The U.S. leading index, a key barometer of economic conditions, fell in April, the Conference Board reported today.

The leading index decreased 0.1 percent last month and now stands at 138.9. Based on revised data, this index increased 0.4 percent in March and decreased 0.4 percent in February. During the six-month span through April, the leading index increased 1.5 percent, with eight out of 10 components advancing.

Housing permits made the largest negative contribution to the leading index in April. However, the strengths among the leading indicators have been widespread in recent months.

Three of the 10 indicators that make up the leading index increased in April. The positive contributors — beginning with the largest positive contributor — were vendor performance, stock prices, and interest-rate spread. The negative contributors — beginning with the largest negative contributor — were building permits, manufacturers’ new orders for nondefense capital goods, index of consumer expectations, average weekly initial claims for unemployment insurance (inverted), real money supply, and manufacturers’ new orders for consumer goods and materials. The average weekly manufacturing hours held steady in April.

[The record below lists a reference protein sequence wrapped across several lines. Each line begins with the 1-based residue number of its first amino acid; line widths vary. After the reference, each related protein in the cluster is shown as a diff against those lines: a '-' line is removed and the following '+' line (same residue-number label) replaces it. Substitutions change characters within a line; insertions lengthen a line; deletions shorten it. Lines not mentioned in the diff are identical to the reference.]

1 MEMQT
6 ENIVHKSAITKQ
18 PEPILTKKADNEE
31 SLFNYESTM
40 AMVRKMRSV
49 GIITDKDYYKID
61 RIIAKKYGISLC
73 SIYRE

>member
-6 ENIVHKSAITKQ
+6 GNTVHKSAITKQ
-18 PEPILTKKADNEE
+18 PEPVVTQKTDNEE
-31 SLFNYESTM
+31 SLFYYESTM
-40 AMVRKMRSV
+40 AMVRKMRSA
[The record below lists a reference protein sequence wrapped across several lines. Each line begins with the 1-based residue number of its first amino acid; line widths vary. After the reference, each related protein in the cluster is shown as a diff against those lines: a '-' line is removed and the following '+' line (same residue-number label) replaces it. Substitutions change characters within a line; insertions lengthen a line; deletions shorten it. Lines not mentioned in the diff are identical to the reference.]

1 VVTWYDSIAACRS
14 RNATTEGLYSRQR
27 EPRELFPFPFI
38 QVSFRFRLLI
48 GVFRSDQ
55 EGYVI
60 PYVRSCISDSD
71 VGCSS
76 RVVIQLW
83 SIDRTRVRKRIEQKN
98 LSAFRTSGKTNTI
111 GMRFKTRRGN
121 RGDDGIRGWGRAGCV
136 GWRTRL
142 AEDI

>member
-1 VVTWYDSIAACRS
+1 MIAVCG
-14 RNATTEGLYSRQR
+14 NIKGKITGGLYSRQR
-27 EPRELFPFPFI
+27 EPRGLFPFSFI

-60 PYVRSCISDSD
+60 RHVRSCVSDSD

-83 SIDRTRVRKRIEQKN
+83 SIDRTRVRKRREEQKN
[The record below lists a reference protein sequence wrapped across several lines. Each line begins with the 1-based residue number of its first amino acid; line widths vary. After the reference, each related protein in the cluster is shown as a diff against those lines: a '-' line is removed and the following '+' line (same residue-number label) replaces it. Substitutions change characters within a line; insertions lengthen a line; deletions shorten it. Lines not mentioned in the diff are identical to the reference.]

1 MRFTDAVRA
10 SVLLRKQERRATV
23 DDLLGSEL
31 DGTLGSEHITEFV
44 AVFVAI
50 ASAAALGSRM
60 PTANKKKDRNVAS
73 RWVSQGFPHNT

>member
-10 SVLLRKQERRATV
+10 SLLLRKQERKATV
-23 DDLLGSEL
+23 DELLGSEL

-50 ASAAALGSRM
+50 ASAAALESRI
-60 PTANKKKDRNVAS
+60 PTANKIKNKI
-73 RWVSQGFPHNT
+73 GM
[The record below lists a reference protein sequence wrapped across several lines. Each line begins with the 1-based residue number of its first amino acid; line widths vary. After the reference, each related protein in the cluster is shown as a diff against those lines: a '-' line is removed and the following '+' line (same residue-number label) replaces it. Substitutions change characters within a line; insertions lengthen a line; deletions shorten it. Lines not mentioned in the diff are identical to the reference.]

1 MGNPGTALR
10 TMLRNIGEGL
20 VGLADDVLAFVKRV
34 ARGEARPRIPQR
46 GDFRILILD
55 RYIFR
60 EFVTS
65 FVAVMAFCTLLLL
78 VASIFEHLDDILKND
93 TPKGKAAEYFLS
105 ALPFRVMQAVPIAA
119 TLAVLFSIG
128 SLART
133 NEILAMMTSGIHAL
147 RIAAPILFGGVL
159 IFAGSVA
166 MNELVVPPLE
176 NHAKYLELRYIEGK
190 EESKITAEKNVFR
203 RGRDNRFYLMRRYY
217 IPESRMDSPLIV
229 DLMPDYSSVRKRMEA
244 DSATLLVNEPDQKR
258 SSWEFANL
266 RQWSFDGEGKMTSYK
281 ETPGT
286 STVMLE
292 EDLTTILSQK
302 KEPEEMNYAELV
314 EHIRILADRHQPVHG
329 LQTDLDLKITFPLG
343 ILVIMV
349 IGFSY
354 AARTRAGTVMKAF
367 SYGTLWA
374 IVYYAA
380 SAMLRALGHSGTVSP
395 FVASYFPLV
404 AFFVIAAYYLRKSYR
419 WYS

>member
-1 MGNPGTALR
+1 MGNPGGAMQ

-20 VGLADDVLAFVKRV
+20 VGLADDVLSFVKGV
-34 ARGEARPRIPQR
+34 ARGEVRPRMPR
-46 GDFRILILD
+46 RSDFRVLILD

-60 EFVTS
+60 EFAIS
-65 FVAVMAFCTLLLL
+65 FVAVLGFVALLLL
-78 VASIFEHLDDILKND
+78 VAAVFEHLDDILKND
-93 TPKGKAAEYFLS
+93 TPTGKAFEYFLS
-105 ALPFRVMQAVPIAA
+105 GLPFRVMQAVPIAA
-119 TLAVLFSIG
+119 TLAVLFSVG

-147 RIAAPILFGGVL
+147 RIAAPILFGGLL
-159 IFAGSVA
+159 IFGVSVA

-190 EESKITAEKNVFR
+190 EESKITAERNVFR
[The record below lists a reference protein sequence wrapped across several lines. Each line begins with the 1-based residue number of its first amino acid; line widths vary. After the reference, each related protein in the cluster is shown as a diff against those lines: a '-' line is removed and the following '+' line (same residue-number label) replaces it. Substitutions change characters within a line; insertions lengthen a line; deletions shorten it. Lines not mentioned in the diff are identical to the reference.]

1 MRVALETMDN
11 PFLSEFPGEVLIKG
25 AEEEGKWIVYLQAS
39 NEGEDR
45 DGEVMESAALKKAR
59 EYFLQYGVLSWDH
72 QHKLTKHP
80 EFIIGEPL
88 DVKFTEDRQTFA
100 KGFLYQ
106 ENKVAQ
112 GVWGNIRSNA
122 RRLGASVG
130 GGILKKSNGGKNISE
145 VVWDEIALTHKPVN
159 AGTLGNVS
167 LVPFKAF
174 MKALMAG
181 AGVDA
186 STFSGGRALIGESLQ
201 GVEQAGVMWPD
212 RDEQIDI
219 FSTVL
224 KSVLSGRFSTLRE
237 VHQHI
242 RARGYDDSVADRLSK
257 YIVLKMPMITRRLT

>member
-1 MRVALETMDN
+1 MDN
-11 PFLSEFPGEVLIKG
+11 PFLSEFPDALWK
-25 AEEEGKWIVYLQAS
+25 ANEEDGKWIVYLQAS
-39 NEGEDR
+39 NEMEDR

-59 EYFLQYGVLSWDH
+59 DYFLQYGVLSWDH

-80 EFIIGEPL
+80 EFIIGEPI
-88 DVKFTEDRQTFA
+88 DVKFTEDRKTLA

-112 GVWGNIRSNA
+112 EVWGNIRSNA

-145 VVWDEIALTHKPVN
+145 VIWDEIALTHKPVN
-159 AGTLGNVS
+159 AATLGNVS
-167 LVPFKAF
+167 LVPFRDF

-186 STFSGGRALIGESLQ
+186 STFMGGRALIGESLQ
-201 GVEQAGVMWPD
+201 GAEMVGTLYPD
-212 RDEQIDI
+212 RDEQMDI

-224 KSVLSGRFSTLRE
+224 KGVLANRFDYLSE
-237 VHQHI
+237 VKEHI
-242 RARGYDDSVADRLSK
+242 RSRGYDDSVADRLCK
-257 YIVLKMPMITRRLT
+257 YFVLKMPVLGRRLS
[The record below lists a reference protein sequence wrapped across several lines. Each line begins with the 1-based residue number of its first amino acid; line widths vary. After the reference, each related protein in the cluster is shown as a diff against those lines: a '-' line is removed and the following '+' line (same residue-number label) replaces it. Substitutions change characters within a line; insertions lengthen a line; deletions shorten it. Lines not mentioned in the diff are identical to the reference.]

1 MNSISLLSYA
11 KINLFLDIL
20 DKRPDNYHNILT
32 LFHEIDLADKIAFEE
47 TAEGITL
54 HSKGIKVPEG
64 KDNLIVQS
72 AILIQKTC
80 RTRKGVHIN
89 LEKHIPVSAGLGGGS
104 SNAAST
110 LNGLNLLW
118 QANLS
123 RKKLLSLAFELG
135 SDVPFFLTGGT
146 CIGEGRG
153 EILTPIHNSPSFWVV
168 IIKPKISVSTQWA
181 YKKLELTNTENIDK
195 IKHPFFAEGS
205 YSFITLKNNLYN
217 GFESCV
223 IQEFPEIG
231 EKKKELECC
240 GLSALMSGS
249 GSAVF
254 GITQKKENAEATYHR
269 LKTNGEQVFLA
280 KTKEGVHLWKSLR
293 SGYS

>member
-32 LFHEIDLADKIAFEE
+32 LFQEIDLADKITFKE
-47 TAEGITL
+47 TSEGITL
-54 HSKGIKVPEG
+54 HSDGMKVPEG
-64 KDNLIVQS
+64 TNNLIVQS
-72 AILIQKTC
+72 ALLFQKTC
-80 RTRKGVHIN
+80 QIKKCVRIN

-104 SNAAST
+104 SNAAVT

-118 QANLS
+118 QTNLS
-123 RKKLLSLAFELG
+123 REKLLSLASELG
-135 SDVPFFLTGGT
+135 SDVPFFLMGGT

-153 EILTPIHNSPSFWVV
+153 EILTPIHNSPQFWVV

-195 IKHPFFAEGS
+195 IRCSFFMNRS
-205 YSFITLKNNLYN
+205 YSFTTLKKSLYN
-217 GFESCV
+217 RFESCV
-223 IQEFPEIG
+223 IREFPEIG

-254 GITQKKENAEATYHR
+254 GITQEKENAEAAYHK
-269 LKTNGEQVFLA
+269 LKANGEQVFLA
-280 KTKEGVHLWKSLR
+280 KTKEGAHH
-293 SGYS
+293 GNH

After slowing down in 2005, the leading index picked up somewhat in the first four months of 2006, but it is only slightly above its level at the end of 2005. Moreover, the small gains since December have not been very persistent. The current behavior of the leading index suggests economic growth should continue moderately in the near term.

The Conference Board is a nonprofit research and business group.

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